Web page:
>When Nancy Pelosi infamously stated “The party is over” in her now-controversial speech on Monday (which I don’t take as exceedingly partisan, by the way), I don’t think that she recognized the truth and scope of her own words. Her words were directed towards “high flying Wall Street operators” and implicitly those whom she deems as greedily profiting with them, namely George W. Bush and his cronies.
Cross-posted from http://dwightgwatson.blogspot.com
Pelosi’s contention was that the economic crisis we currently face was caused by “an anything goes mentality, with no regulation, no supervision, and no discipline in the system.” Of course, Pelosi only applied this narrowly to Wall Street and failed to see how those words describe, quite well, the financial choices of the average USAmerican. In effect, Pelosi told USAmericans on “main street,” “It’s not your fault.” I think she was dead wrong, blinded by either ignorance or political cynicism.
Certainly much of the blame for the current crisis can be placed on corporate greed. Much can also be placed on the ill-executed Community Reinvestment Act, which bullied banks into making risky loans in order to move more low-income USAmericans into home-ownership. But, the hard truth that Pelosi failed to see in her statement is that much blame lies with us, the USAmerican people.
For almost a generation we, along with our financial institutions, have consumed and lived beyond our means because of the implicit promise that the government will always be there to bail us out and protect us from suffering the consequences of our unwise decisions. Rather than applying the wisdom of Joseph and storing up the wealth of prosperous times to access when times get lean (Genesis 41), USAmericans have consistently spent everything they make. And when that is not enough to support our lifestyle, we borrow and defer the immense cost of our appetites to the future. We demand more and more while seeking to expend less and less to get it.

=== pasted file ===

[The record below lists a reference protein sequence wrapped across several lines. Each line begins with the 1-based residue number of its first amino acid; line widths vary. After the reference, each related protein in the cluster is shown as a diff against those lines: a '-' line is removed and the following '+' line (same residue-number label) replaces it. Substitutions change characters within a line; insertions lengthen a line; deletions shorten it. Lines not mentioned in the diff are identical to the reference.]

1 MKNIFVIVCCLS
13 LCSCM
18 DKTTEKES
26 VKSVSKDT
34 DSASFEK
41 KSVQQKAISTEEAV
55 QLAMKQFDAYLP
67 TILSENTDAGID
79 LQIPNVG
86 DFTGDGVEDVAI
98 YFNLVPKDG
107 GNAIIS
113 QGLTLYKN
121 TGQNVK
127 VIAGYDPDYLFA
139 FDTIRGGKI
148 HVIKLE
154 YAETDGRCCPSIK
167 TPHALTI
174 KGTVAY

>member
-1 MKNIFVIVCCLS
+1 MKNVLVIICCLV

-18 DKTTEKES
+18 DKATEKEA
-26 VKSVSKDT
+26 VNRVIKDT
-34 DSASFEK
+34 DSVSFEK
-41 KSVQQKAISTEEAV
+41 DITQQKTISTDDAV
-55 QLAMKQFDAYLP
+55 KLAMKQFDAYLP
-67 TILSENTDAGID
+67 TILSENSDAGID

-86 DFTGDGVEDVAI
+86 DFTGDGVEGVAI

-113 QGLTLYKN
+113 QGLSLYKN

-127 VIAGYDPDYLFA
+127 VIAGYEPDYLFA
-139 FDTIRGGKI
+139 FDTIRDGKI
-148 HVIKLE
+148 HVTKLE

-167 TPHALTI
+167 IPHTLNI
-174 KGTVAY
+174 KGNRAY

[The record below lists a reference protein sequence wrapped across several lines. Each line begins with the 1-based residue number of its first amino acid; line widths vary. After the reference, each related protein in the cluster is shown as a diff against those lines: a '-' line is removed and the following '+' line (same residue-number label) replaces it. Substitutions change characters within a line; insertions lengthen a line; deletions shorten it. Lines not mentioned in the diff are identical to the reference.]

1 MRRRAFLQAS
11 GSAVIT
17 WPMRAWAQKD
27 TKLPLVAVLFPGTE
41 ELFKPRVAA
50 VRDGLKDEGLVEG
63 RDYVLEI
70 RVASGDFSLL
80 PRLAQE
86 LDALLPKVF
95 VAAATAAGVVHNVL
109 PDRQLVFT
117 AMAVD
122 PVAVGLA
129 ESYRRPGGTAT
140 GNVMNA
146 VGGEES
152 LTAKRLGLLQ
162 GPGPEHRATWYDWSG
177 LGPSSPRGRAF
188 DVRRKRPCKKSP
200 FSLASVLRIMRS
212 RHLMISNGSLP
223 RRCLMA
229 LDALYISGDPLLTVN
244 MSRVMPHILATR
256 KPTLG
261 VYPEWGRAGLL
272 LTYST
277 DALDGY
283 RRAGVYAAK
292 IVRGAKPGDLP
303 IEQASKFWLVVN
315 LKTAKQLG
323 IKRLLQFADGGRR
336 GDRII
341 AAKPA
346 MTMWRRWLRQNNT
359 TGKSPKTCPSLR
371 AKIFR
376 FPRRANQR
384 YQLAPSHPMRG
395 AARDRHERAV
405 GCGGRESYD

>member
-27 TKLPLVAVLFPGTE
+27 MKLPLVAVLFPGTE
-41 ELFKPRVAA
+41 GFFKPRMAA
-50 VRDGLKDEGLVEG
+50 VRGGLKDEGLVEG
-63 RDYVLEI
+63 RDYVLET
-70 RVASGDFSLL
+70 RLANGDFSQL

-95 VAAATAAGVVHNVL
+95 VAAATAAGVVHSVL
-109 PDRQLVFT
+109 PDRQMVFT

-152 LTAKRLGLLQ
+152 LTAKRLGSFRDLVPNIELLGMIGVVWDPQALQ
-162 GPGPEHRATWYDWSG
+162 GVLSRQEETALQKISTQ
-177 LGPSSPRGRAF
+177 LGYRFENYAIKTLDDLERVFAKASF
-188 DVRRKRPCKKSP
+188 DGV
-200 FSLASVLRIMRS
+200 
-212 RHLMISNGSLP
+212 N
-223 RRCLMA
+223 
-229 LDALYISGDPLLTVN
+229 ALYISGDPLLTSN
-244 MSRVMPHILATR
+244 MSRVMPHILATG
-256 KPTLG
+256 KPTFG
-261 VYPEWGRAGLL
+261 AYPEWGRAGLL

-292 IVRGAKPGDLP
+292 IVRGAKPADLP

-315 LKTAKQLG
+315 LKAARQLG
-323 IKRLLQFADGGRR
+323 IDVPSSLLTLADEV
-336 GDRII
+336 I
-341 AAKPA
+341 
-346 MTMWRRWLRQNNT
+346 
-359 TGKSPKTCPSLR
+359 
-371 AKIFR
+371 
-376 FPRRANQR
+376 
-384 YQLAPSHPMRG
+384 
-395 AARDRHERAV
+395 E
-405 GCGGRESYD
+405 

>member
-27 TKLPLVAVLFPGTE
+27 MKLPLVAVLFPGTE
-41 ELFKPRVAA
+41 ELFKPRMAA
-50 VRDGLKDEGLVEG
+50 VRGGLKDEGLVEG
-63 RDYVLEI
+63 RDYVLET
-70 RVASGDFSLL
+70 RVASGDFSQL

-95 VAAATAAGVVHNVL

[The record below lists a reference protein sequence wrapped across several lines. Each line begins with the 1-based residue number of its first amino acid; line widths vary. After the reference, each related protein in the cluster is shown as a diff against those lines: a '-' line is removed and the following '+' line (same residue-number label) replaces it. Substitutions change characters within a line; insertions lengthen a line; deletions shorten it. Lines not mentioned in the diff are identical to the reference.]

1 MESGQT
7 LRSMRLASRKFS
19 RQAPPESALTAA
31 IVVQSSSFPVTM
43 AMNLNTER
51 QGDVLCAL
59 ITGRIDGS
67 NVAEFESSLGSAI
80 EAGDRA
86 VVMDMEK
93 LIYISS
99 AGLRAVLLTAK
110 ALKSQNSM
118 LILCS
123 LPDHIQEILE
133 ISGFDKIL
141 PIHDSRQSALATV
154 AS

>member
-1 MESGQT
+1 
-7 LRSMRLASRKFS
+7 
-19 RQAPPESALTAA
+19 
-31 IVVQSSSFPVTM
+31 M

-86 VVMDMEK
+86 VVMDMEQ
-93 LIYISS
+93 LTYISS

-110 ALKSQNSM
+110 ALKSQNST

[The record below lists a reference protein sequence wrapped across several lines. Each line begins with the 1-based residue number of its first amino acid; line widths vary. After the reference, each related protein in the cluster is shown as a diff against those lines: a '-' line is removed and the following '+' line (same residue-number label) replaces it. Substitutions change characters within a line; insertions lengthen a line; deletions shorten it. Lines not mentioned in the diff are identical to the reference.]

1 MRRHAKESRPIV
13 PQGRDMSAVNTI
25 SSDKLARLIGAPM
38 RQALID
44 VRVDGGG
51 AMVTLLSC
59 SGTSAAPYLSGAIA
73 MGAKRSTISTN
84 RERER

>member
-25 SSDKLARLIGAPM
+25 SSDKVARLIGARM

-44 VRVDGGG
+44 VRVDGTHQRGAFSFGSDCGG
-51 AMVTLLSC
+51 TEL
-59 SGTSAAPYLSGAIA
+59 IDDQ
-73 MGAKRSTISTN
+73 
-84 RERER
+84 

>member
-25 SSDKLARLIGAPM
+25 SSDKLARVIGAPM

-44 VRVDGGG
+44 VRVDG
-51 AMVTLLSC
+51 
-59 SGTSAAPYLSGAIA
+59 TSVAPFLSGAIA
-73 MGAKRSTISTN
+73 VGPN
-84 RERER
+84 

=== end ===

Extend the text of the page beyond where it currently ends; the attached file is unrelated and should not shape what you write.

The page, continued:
What we have come face to face with in USAmerica is not merely an economic crisis; it is a character crisis. The economic crisis is merely a symptom, the natural consequence, of a culture fixated on an unsupportable standard of living. We have gladly embraced comfort and pleasure, naively assuming that the historically unparalleled prosperity that we have enjoyed would continue forever. And now, indeed, the party is over.
The solution to this crisis is not an economic one, such as the “bailout.” A bailout will simply defer the inevitable just a little bit longer, as well as reinforce the belief that the government will be our safety net no matter how high a tight-rope we choose to walk. We need to do FAR more than adjust a few economic policies to solve this crisis. We need to radically change our entire culture. We need to repent of our irresponsible self-centeredness and return to the character that made USAmerica great – hard work, frugality, delayed gratification, personal responsibility – just to name a few. Anything less than this is just a band-aid on a mortal wound.
From the Wall Street Journal: We are told this is a “bailout for Wall Street.” But if Americans are honest with themselves, they will admit that bankers are far from the only cause of our current predicament. The U.S. is living through the aftermath of a classic credit mania, one that all of us enjoyed while it lasted. We don’t remember many protests when home prices were rising by 15% a year, or when interest rates stayed at 1% for a year and real interest rates were negative for far longer.